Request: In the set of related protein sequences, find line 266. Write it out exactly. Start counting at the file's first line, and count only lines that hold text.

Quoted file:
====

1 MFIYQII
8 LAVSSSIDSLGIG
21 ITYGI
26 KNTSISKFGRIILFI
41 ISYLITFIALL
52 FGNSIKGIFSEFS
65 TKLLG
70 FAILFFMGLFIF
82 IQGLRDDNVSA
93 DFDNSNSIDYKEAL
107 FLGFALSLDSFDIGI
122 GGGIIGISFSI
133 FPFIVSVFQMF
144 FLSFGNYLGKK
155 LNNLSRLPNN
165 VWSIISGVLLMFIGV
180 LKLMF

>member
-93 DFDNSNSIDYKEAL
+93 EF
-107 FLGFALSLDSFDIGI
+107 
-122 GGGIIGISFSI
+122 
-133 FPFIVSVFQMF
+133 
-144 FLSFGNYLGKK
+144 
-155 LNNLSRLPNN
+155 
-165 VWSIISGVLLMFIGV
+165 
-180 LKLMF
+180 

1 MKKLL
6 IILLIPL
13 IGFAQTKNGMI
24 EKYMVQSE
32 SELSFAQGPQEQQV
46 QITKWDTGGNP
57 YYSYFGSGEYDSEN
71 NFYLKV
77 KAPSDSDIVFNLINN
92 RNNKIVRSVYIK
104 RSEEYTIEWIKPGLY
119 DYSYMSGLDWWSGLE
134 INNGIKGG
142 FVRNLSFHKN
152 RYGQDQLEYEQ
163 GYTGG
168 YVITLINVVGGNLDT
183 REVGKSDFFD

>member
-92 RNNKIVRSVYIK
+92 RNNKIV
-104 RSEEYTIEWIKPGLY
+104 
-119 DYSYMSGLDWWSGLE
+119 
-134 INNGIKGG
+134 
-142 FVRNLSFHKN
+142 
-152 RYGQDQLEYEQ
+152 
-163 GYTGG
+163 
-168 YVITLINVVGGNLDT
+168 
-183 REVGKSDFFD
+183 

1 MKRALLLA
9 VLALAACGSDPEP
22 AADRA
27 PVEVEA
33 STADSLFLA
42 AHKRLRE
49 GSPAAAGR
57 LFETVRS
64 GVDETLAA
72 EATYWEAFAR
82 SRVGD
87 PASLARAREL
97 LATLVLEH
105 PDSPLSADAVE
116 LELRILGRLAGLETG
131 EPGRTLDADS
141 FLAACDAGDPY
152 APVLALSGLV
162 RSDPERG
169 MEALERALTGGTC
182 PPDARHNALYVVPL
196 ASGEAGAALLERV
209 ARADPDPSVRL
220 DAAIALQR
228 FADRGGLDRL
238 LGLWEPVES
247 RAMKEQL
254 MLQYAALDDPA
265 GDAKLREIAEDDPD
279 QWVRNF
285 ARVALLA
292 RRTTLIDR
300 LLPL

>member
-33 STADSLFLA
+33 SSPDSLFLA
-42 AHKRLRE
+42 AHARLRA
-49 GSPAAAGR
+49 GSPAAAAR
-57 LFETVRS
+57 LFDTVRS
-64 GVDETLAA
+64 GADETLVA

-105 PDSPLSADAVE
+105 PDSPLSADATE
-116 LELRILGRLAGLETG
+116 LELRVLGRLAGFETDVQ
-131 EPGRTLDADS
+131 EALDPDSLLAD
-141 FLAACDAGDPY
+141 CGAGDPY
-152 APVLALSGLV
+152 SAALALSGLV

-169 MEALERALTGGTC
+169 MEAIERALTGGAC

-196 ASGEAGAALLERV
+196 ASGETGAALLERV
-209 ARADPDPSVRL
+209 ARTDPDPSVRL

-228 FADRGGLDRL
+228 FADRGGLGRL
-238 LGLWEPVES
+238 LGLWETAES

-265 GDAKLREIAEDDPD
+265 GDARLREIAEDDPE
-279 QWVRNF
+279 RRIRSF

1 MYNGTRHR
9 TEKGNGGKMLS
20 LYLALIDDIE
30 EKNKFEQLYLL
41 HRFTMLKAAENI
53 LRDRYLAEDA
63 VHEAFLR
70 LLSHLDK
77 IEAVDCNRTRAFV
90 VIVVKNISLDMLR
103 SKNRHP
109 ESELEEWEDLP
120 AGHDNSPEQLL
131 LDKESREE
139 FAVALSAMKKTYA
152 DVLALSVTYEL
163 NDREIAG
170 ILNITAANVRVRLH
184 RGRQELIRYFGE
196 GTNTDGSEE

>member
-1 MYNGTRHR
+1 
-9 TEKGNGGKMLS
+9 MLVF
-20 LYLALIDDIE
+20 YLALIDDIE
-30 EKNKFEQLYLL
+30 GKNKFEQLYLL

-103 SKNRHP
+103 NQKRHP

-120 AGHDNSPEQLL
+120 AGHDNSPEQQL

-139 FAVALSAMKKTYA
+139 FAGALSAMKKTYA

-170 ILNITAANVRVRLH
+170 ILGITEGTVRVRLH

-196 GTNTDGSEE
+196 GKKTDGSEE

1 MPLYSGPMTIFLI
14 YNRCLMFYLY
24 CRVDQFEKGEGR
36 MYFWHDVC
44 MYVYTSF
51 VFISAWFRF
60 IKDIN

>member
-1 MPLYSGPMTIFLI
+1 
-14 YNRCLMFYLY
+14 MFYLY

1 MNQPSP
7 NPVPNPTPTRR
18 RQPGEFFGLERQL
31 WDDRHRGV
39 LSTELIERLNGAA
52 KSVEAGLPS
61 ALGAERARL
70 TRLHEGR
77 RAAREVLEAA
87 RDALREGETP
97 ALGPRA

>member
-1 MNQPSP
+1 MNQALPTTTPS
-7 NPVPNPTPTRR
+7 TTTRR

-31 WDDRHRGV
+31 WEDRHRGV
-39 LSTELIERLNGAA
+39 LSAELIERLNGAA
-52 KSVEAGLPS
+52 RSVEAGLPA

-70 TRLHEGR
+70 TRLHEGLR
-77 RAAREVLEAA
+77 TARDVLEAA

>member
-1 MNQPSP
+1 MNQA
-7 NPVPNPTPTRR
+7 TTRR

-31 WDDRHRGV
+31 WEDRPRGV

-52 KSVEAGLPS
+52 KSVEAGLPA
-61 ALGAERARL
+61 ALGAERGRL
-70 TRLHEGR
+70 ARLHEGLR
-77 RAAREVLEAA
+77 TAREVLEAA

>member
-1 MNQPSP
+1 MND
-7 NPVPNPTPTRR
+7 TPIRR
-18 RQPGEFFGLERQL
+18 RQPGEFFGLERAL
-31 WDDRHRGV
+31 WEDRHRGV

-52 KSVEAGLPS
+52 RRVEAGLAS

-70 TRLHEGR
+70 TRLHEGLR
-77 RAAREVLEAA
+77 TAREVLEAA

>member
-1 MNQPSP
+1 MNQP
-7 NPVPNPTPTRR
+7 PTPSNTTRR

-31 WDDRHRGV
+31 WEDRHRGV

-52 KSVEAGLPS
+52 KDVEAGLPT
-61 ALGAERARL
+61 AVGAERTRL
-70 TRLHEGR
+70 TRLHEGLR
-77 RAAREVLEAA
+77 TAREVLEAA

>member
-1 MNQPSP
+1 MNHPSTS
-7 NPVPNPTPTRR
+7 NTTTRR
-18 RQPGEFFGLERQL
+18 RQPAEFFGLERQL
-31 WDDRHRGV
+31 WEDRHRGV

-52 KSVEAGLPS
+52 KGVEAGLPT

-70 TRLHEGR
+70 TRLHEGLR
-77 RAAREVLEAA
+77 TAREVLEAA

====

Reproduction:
+7 NTTTRR